The Fourth Sunday of Easter: May 12, 2019
I am intrigued by the vision given us in Revelation today. It speaks of God’s people as a great multitude, “that no one can count.” It is an amazingly diverse multitude of every nation, tribe, people and language. All worship. All are robed in white. All.
Then there is that huge word, “salvation.” It belongs to the Lamb. We throw such words around in church assuming everyone knows what they mean. Here, salvation is more than personal experience. It is about restoration, renewal, re-creation, and it applies to individuals yes, but even more to all of heaven and all of earth. Who in their right mind, living on planet earth, doesn’t long for a new creation, “on earth as it is in heaven?”
And yet it does often come down to the personal, doesn’t it? Do any of you recall a song called “Tears in Heaven,” written by a musician named Eric Clapton back in 1991? The song is a memorial to his son Connor, who at four years old, fell 50 stories to his death from a New York City apartment building. Working through his pain, Clapton’s lyrics ask questions from a heart-broken, grieving father: “Would you know my name if I saw you in heaven?” “Would it be the same if I saw you in heaven?” “Would you hold my hand if I saw you in heaven?”
Listen to how Revelation responds. The multitude spoken of is not merely a nameless blob. They have identities. A few verses before today’s Gospel reading Jesus says, “I am the good shepherd. I know my own and my own know me.” They are Tabitha and Paul, Lazarus and John, Peter and Simon, yours and my mothers and fathers, our and other’s loved ones, refugees, immigrants, martyrs, people of the disassociated diocese, Connor, and all the company of heaven. Jesus says, “My sheep hear my voice. I know them, and they follow me…they will never perish. No one will snatch them out of my hand.” These are some possible responses to Mr. Clapton’s longings expressed in his song, even echoing Revelation today when he sings, “Beyond the door there’s peace I’m sure; And I know there’ll be no more tears in heaven.”
Whatever salvation means, including the realization of a new heaven and a new earth, it is apparently not stingy or limited. We cannot control it or set boundaries on it. Again, it belongs to the Lamb and is for a great multitude no one can number.
The Jesus we discover today is the shepherd. He knows us. He calls us and our life of prayer and worship helps us to recognize his voice when he speaks. This same shepherd is the one who kept telling stories of the unlimited nature of God’s love. It is an intimate longing by God for each of us, mirrored in Clapton’s longing for his own child.
Death is powerless to dissolve God’s love of us, again Jesus saying, “I give them eternal life, and they will never perish.” Nothing and no one is beyond his embrace. Jesus was kind of annoying that way as he was constantly saving people nobody thought could be saved or was worth being saved. He was relentless, even dangerous, in his kingdom vision where he was always expanding borders, forever gathering the great multitude. Caroline, I hope you know that’s part of what you’re getting yourself into today by coming forward to make your vows. We promise to go with you on that journey.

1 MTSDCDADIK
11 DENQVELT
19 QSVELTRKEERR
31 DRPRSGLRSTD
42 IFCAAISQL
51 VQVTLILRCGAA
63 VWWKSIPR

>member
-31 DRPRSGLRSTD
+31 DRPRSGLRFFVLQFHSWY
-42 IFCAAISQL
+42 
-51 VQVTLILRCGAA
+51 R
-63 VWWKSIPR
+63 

Claiming Jesus’ vision as our own, do we find ourselves disturbed that not only the rhetoric, but also many of the actions of the world seems to be increasing in volume and frequency that is anti-black, anti-woman, anti-immigrant, ant-gay, anti-Semitic – language that constricts us and makes us smaller? Jesus, in his teaching about the Reign of God, over and over again holds up a possibility that is dramatically different. He teaches of a God who is like a careless farmer throwing seed about with abandon leading to miraculous growing and reckless harvesting with no sorting out of the good from the bad. He is the shepherd who leaves the 99 to find just one who is lost. It raises for us the question of what kind of community we are building, what kind of faith we want others to see in us, “seeking and serving Christ in all persons, loving our neighbors as ourselves.” The multitude.
In the first century church the distinctions of the day for rights and privileges among Gentile/Jew, male/female, were done away with, destroyed in the embrace of Christ. We are called again today to gather around Jesus, not ideologies, not our fear. It might make us a bit nervous. Seemingly reckless and extravagant love got Jesus killed. What if someone gets loved or included who we think doesn’t deserve it? But this is the kind of God we have.
Let’s go back to the vision in Revelation. “A great multitude that no one could count, from every nation, from all tribes and people and languages,” that huge, without-limit throng before the throne of the Lamb, embraced by the promise of eternal union with God. The world is hungry for this kind of love and we are to be making it real even now.
So to Mr. Clapton, speaking a question to his son and perhaps, also to God, “Would you know my name, if I saw you in heaven? Would you hold my hand, if I saw you in heaven?” Yes, a thousand times yes. For Jesus is risen, and “no one will snatch us out of his hand.”
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Bishop Skip Adams
The Right Reverend Gladstone B. Adams III was elected and invested as our Bishop on September 10, 2016. Read more about him here.